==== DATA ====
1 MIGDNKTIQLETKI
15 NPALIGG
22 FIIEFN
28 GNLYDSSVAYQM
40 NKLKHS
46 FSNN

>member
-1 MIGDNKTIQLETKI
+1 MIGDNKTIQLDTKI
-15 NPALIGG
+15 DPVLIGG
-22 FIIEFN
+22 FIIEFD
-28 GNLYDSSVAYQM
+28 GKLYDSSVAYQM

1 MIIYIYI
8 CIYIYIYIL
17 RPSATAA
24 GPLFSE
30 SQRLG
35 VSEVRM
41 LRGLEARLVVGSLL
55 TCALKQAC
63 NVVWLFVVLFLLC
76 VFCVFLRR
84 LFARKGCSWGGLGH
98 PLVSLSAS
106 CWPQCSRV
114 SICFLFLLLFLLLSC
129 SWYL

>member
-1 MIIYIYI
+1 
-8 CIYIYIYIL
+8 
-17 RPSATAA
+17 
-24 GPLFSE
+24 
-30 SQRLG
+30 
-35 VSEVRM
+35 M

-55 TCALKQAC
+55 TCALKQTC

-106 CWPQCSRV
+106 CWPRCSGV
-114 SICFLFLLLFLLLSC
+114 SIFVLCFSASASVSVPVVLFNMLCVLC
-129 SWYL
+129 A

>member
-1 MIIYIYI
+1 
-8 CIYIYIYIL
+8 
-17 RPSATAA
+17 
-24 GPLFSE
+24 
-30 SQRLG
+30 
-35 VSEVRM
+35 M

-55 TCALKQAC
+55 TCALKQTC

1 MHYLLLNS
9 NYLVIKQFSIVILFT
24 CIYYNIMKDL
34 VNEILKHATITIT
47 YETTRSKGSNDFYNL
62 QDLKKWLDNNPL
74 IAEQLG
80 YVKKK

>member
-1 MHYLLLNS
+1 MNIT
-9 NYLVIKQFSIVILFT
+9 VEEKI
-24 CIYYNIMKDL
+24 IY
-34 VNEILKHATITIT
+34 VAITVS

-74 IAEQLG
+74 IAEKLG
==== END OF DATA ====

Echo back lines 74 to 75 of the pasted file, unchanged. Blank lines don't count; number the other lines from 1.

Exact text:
80 YVKKK

>member